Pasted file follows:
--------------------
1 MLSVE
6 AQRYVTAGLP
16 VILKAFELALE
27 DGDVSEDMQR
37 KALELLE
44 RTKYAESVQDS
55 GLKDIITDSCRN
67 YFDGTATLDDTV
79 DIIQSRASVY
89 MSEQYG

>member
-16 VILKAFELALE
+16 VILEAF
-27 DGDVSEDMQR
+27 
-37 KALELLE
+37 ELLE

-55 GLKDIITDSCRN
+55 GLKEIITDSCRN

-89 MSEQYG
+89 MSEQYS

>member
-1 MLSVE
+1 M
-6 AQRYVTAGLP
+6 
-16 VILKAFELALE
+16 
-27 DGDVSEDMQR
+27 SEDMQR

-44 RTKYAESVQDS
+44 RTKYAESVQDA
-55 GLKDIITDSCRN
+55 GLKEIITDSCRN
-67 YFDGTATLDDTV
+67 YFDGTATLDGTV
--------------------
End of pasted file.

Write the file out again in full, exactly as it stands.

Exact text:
1 MLSVE
6 AQRYVTAGLP
16 VILKAFELALE
27 DGDVSEDMQR
37 KALELLE
44 RTKYAESVQDS
55 GLKDIITDSCRN
67 YFDGTATLDDTV
79 DIIQSRASVY
89 MSEQYG

>member
-16 VILKAFELALE
+16 VILEAF
-27 DGDVSEDMQR
+27 
-37 KALELLE
+37 ELLE

-55 GLKDIITDSCRN
+55 GLKEIITDSCRN

-89 MSEQYG
+89 MSEQYS

>member
-1 MLSVE
+1 M
-6 AQRYVTAGLP
+6 
-16 VILKAFELALE
+16 
-27 DGDVSEDMQR
+27 SEDMQR

-44 RTKYAESVQDS
+44 RTKYAESVQDA
-55 GLKDIITDSCRN
+55 GLKEIITDSCRN
-67 YFDGTATLDDTV
+67 YFDGTATLDGTV